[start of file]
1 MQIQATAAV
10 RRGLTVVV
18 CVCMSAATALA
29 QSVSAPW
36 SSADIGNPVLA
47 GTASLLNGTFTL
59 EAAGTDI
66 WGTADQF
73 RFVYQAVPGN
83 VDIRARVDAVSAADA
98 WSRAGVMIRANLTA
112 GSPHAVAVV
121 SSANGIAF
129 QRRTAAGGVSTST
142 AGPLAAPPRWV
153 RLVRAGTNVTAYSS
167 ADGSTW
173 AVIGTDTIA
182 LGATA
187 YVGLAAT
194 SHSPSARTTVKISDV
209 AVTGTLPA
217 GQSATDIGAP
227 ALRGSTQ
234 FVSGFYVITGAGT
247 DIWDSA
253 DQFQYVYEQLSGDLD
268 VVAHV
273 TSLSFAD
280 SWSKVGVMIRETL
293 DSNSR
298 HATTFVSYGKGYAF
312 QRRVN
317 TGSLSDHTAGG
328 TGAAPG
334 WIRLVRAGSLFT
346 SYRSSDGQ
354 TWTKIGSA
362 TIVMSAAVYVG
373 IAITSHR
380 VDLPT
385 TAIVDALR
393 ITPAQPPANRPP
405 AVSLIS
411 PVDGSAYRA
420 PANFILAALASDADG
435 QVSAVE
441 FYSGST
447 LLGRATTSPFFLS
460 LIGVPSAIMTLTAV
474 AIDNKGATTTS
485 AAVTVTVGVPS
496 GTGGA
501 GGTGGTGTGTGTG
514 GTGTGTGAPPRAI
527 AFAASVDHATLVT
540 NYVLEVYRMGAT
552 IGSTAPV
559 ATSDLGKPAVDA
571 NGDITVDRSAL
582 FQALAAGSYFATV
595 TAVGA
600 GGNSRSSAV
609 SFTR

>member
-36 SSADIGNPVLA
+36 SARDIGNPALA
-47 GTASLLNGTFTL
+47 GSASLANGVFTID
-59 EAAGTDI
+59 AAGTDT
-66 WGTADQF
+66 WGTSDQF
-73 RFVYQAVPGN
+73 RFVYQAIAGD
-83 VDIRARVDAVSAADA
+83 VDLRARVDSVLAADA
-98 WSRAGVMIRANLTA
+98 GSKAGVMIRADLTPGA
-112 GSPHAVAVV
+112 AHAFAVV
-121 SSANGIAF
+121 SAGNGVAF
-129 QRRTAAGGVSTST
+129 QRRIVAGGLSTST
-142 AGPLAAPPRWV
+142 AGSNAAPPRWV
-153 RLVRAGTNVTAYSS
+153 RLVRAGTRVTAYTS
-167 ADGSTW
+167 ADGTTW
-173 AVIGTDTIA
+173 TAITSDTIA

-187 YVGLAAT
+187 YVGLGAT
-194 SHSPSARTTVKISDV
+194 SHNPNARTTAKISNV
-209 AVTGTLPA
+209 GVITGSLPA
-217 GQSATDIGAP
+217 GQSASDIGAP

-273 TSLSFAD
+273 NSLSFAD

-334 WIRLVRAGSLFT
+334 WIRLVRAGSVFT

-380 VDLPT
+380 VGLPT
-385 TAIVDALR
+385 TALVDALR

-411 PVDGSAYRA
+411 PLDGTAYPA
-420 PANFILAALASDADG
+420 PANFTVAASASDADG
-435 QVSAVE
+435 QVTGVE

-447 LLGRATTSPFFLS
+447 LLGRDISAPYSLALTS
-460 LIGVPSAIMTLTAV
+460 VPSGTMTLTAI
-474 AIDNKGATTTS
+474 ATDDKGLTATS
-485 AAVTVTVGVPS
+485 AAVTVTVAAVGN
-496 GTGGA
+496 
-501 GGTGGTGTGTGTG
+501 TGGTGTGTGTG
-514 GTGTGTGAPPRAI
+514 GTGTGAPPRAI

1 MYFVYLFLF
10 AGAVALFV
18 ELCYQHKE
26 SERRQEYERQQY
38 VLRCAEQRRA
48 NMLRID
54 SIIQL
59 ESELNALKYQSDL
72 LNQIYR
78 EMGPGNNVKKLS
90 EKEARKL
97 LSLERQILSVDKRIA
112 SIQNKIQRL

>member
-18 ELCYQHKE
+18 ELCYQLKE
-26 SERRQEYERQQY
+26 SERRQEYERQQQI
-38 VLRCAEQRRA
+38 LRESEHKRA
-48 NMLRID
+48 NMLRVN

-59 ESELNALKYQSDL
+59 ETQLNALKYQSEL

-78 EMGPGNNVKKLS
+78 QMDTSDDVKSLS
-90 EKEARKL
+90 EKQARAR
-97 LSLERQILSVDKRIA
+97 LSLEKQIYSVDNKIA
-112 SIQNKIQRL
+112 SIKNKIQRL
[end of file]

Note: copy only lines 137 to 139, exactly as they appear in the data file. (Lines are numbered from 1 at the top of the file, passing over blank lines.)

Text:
59 ESELNALKYQSDL
72 LNQIYR
78 EMGPGNNVKKLS